Legumes including beans, soybeans, peas and lentils contain large amounts of fibre and protein. Whilst this is good, and makes legumes an important part of a balanced diet, it also makes them hard to break down. Like many foods on this list, because our bodies cannot digest this fibre, bacteria in the gut ferments and causes gas and bloating. Soaking dried beans and lentils overnight to help breakdown fibre is a great way to avoid this.
Like spinach, onions contain oligosaccharides in the form of fructans, that the small intestine cannot break down.
Like alcohol, ingesting too much salt causes the body to retain water and bloat. Be careful, a lot of pre-packaged and processed foods usually contain large amount of salt.
Dairy products (milk, cheese, cream etc.) contain a type of sugar called lactose. Lactase in an enzyme that breaks down lactose, and those with lactose intolerance don’t produce enough of it, which leads to significant bloating among other things. If you think you may have an intolerance or have trouble digesting dairy, try using non-dairy substitutes like soy or almond milk and talk to a doctor.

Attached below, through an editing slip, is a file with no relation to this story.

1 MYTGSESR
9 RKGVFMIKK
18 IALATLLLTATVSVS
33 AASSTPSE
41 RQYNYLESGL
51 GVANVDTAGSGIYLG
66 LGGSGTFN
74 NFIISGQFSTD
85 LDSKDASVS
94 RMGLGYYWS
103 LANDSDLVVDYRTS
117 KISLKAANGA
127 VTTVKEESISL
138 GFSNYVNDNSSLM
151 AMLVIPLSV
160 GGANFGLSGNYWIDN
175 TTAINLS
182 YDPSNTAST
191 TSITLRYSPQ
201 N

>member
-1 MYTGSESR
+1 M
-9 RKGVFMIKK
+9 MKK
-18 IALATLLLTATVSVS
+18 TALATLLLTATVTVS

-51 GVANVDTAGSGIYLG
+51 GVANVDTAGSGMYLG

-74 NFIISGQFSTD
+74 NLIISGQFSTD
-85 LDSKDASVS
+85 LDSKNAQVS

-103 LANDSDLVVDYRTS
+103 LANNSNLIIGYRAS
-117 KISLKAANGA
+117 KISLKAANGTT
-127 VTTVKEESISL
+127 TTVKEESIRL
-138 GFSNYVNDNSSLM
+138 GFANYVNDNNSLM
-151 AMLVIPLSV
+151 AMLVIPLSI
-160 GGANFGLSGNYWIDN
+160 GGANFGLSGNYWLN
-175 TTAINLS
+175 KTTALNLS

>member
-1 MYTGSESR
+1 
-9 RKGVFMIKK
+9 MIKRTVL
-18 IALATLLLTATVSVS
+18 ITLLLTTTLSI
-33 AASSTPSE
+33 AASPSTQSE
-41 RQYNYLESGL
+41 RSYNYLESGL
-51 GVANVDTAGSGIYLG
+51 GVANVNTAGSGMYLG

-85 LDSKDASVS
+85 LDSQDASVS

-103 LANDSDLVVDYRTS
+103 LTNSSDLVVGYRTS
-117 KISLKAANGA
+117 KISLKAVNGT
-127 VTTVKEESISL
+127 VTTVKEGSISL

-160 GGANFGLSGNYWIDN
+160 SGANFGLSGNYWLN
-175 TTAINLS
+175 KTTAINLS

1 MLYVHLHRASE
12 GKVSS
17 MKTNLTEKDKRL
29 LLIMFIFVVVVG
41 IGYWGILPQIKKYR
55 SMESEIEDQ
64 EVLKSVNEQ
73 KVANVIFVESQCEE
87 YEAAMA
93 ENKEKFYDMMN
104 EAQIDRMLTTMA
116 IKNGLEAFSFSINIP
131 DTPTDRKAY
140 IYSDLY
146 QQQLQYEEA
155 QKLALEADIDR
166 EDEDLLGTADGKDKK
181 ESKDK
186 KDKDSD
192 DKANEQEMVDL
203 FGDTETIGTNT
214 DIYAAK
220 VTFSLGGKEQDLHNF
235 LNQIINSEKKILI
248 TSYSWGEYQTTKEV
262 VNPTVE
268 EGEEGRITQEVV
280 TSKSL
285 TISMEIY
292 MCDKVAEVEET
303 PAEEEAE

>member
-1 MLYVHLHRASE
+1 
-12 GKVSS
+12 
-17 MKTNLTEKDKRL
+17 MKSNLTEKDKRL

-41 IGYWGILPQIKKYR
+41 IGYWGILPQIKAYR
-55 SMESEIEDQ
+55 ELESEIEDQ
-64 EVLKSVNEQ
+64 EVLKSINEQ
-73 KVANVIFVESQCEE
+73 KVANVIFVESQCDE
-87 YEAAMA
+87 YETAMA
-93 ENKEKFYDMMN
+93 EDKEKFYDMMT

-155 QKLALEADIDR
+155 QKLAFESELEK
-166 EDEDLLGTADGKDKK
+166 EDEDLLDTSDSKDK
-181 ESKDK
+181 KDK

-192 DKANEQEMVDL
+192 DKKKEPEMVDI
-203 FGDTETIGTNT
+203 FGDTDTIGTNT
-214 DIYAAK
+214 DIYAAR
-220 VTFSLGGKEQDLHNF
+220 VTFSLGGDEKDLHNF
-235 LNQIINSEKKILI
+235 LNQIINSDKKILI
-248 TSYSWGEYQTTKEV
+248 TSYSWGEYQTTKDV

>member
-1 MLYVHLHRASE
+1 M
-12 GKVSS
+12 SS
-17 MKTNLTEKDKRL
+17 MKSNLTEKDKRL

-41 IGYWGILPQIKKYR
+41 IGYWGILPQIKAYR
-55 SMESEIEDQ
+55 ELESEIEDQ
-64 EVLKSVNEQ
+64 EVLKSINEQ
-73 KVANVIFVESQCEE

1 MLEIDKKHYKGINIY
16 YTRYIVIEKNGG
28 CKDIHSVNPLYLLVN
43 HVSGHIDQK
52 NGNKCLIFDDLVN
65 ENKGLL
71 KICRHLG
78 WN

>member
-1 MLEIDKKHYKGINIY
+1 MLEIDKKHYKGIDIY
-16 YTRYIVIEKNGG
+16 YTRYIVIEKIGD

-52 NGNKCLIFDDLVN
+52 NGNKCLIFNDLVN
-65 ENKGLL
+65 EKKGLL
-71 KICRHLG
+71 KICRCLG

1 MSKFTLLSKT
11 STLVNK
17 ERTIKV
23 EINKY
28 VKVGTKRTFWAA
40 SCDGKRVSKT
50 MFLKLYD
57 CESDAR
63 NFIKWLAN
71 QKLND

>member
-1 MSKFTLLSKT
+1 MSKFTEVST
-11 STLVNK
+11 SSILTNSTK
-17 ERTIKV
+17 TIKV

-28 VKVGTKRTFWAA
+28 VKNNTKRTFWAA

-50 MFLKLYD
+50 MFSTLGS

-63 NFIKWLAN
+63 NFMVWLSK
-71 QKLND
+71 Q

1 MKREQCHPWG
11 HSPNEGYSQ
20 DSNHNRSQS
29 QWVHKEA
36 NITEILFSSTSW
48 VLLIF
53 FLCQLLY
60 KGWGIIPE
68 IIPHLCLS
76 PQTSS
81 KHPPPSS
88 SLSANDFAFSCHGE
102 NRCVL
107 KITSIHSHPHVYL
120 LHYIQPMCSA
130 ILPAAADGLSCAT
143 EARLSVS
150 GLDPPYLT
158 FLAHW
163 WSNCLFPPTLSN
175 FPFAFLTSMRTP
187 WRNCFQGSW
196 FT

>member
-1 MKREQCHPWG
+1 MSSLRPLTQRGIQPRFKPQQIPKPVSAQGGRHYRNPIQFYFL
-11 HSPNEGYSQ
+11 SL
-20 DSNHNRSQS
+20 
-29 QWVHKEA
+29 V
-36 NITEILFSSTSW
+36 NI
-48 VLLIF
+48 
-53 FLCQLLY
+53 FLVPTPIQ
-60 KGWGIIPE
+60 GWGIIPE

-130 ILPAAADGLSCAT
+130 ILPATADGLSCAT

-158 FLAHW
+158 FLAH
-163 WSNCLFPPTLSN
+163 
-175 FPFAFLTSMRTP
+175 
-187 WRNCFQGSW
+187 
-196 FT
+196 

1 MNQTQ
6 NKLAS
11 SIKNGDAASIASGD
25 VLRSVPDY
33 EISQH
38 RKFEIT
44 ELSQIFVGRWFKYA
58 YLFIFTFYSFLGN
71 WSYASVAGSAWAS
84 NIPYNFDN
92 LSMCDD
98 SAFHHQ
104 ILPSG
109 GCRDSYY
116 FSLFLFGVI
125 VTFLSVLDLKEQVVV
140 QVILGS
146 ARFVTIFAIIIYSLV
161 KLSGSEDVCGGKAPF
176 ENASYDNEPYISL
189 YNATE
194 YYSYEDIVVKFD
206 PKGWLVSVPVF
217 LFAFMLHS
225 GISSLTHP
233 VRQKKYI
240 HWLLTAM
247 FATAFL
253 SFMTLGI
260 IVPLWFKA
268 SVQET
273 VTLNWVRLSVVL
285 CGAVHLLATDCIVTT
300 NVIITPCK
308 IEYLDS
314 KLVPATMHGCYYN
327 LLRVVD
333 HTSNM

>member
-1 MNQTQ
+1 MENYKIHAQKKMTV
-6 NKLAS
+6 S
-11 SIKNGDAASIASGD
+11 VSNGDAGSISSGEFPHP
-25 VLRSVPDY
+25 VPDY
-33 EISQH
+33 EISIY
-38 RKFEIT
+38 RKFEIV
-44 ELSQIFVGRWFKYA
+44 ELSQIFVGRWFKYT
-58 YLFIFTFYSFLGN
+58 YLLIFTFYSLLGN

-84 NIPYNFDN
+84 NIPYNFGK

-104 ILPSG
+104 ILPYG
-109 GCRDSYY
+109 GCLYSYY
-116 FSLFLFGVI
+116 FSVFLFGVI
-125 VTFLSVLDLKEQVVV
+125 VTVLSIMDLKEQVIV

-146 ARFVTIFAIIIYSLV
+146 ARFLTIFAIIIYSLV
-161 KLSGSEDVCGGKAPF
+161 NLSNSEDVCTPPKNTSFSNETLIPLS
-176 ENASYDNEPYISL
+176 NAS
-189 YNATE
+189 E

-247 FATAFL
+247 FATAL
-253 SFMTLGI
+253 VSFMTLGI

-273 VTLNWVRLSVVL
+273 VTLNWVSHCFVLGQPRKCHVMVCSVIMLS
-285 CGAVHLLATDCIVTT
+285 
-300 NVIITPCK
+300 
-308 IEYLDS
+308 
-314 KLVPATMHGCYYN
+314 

It’s important to note that lifestyle factors also affect bloating. Stress, smoking and sitting all day are all causes of bloating and discomfort. A good way to check if a food is likely to cause tummy trouble is by finding if it contains ‘FODMAPs’, (the short chain carbohydrates that our bodies have trouble digesting and end up ferment with bacteria). Also, if bloating persists, have a chat to your GP about it.
The Good Stuff
1. Green and peppermint teas
Green and peppermint teas are fantastic digestion aids. As well as boosting your metabolism, green tea is a great source of antioxidants and has diuretic benefits. It also maintains epithelial cells, which reduce inflammation in the digestive tract. Alternately, mint helps soothe inflammation in the gastrointestinal tract and serves as a mild appetite suppressant.
2. Lemon and water
This is probably a pretty obvious one, as lemons are one of the most popular detox tools. A diuretic, lemon polyphenols also aid weight loss, a hit of antioxidants, and help to reduce inflammation in the digestive tract. Another obvious one – by flushing excess sodium from the body drinking water massively reduces bloating!
3. Apple cider vinegar